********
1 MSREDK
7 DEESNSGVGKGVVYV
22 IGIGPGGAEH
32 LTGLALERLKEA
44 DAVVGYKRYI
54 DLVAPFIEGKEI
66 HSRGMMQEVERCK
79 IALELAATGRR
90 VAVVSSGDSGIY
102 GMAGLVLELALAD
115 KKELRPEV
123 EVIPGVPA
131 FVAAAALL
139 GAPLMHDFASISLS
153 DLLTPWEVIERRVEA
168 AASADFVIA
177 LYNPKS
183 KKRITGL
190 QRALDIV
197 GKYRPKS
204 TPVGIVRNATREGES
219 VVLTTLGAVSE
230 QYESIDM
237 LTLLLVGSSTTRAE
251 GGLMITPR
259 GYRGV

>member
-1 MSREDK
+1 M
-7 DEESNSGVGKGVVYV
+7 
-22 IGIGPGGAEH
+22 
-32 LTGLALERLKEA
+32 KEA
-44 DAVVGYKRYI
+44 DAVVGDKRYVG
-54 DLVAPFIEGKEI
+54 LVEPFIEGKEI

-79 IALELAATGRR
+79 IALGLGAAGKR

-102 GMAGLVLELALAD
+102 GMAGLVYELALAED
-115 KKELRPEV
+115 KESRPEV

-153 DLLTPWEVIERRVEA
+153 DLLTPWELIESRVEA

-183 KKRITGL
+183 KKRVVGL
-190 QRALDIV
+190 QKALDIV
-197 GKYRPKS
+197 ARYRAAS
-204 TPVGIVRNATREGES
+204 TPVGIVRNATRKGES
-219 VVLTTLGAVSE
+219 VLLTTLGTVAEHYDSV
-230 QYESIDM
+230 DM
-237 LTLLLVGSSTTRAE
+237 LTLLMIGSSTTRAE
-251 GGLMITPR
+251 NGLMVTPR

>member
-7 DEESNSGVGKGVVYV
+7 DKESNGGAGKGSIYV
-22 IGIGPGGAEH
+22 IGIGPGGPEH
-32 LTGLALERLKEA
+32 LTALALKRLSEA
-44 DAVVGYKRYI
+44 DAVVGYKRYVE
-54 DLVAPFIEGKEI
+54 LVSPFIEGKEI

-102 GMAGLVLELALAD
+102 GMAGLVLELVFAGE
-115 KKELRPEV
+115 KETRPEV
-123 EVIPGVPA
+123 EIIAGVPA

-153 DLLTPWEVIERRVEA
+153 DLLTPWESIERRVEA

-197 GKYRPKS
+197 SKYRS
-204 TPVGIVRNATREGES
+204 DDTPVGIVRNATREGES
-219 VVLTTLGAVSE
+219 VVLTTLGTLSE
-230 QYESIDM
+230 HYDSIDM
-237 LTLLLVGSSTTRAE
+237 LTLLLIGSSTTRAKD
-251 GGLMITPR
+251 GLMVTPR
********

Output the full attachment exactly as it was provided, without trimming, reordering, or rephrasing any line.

1 MSREDK
7 DEESNSGVGKGVVYV
22 IGIGPGGAEH
32 LTGLALERLKEA
44 DAVVGYKRYI
54 DLVAPFIEGKEI
66 HSRGMMQEVERCK
79 IALELAATGRR
90 VAVVSSGDSGIY
102 GMAGLVLELALAD
115 KKELRPEV
123 EVIPGVPA
131 FVAAAALL
139 GAPLMHDFASISLS
153 DLLTPWEVIERRVEA
168 AASADFVIA
177 LYNPKS
183 KKRITGL
190 QRALDIV
197 GKYRPKS
204 TPVGIVRNATREGES
219 VVLTTLGAVSE
230 QYESIDM
237 LTLLLVGSSTTRAE
251 GGLMITPR
259 GYRGV

>member
-1 MSREDK
+1 M
-7 DEESNSGVGKGVVYV
+7 
-22 IGIGPGGAEH
+22 
-32 LTGLALERLKEA
+32 KEA
-44 DAVVGYKRYI
+44 DAVVGDKRYVG
-54 DLVAPFIEGKEI
+54 LVEPFIEGKEI

-79 IALELAATGRR
+79 IALGLGAAGKR

-102 GMAGLVLELALAD
+102 GMAGLVYELALAED
-115 KKELRPEV
+115 KESRPEV

-153 DLLTPWEVIERRVEA
+153 DLLTPWELIESRVEA

-183 KKRITGL
+183 KKRVVGL
-190 QRALDIV
+190 QKALDIV
-197 GKYRPKS
+197 ARYRAAS
-204 TPVGIVRNATREGES
+204 TPVGIVRNATRKGES
-219 VVLTTLGAVSE
+219 VLLTTLGTVAEHYDSV
-230 QYESIDM
+230 DM
-237 LTLLLVGSSTTRAE
+237 LTLLMIGSSTTRAE
-251 GGLMITPR
+251 NGLMVTPR

>member
-7 DEESNSGVGKGVVYV
+7 DKESNGGAGKGSIYV
-22 IGIGPGGAEH
+22 IGIGPGGPEH
-32 LTGLALERLKEA
+32 LTALALKRLSEA
-44 DAVVGYKRYI
+44 DAVVGYKRYVE
-54 DLVAPFIEGKEI
+54 LVSPFIEGKEI

-102 GMAGLVLELALAD
+102 GMAGLVLELVFAGE
-115 KKELRPEV
+115 KETRPEV
-123 EVIPGVPA
+123 EIIAGVPA

-153 DLLTPWEVIERRVEA
+153 DLLTPWESIERRVEA

-197 GKYRPKS
+197 SKYRS
-204 TPVGIVRNATREGES
+204 DDTPVGIVRNATREGES
-219 VVLTTLGAVSE
+219 VVLTTLGTLSE
-230 QYESIDM
+230 HYDSIDM
-237 LTLLLVGSSTTRAE
+237 LTLLLIGSSTTRAKD
-251 GGLMITPR
+251 GLMVTPR